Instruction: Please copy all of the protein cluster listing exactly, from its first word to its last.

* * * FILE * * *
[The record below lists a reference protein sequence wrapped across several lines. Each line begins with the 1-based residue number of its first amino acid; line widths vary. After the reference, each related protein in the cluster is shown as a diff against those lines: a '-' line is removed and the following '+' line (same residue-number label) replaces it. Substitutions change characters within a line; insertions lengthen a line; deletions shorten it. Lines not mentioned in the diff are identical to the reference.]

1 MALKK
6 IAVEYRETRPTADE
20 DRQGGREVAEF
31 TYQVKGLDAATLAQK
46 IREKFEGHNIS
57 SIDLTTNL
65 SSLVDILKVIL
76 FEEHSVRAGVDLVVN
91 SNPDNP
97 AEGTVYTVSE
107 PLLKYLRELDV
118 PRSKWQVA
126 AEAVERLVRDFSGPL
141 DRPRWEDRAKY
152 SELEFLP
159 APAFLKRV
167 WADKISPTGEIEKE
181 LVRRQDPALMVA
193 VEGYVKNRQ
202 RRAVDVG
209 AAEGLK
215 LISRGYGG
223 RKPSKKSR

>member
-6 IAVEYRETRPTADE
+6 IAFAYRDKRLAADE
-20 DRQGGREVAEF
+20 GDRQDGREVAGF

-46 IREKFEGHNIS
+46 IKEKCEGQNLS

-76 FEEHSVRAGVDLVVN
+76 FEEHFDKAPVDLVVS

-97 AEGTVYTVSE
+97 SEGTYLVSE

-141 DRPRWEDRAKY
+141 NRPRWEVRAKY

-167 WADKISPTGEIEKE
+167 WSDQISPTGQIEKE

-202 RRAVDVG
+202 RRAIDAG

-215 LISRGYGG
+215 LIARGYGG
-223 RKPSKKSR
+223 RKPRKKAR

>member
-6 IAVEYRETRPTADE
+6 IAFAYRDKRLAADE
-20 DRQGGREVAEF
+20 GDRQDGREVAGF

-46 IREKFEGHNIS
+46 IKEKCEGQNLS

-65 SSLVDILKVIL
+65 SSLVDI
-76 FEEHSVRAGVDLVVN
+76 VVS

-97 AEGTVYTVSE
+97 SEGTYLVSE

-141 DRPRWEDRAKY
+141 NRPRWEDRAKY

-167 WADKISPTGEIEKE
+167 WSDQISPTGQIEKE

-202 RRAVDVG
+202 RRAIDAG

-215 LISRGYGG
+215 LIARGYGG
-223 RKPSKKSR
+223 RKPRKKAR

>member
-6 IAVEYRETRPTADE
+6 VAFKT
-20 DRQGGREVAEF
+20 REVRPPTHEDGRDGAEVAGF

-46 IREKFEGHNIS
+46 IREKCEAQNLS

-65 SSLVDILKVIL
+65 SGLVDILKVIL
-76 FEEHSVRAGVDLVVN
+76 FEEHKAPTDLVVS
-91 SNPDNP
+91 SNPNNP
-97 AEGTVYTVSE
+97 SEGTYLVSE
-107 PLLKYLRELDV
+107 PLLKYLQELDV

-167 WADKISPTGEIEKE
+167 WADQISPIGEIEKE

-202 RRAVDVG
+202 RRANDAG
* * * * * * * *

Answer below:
[The record below lists a reference protein sequence wrapped across several lines. Each line begins with the 1-based residue number of its first amino acid; line widths vary. After the reference, each related protein in the cluster is shown as a diff against those lines: a '-' line is removed and the following '+' line (same residue-number label) replaces it. Substitutions change characters within a line; insertions lengthen a line; deletions shorten it. Lines not mentioned in the diff are identical to the reference.]

1 MALKK
6 IAVEYRETRPTADE
20 DRQGGREVAEF
31 TYQVKGLDAATLAQK
46 IREKFEGHNIS
57 SIDLTTNL
65 SSLVDILKVIL
76 FEEHSVRAGVDLVVN
91 SNPDNP
97 AEGTVYTVSE
107 PLLKYLRELDV
118 PRSKWQVA
126 AEAVERLVRDFSGPL
141 DRPRWEDRAKY
152 SELEFLP
159 APAFLKRV
167 WADKISPTGEIEKE
181 LVRRQDPALMVA
193 VEGYVKNRQ
202 RRAVDVG
209 AAEGLK
215 LISRGYGG
223 RKPSKKSR

>member
-6 IAVEYRETRPTADE
+6 IAFAYRDKRLAADE
-20 DRQGGREVAEF
+20 GDRQDGREVAGF

-46 IREKFEGHNIS
+46 IKEKCEGQNLS

-76 FEEHSVRAGVDLVVN
+76 FEEHFDKAPVDLVVS

-97 AEGTVYTVSE
+97 SEGTYLVSE

-141 DRPRWEDRAKY
+141 NRPRWEVRAKY

-167 WADKISPTGEIEKE
+167 WSDQISPTGQIEKE

-202 RRAVDVG
+202 RRAIDAG

-215 LISRGYGG
+215 LIARGYGG
-223 RKPSKKSR
+223 RKPRKKAR

>member
-6 IAVEYRETRPTADE
+6 IAFAYRDKRLAADE
-20 DRQGGREVAEF
+20 GDRQDGREVAGF

-46 IREKFEGHNIS
+46 IKEKCEGQNLS

-65 SSLVDILKVIL
+65 SSLVDI
-76 FEEHSVRAGVDLVVN
+76 VVS

-97 AEGTVYTVSE
+97 SEGTYLVSE

-141 DRPRWEDRAKY
+141 NRPRWEDRAKY

-167 WADKISPTGEIEKE
+167 WSDQISPTGQIEKE

-202 RRAVDVG
+202 RRAIDAG

-215 LISRGYGG
+215 LIARGYGG
-223 RKPSKKSR
+223 RKPRKKAR

>member
-6 IAVEYRETRPTADE
+6 VAFKT
-20 DRQGGREVAEF
+20 REVRPPTHEDGRDGAEVAGF

-46 IREKFEGHNIS
+46 IREKCEAQNLS

-65 SSLVDILKVIL
+65 SGLVDILKVIL
-76 FEEHSVRAGVDLVVN
+76 FEEHKAPTDLVVS
-91 SNPDNP
+91 SNPNNP
-97 AEGTVYTVSE
+97 SEGTYLVSE
-107 PLLKYLRELDV
+107 PLLKYLQELDV

-167 WADKISPTGEIEKE
+167 WADQISPIGEIEKE

-202 RRAVDVG
+202 RRANDAG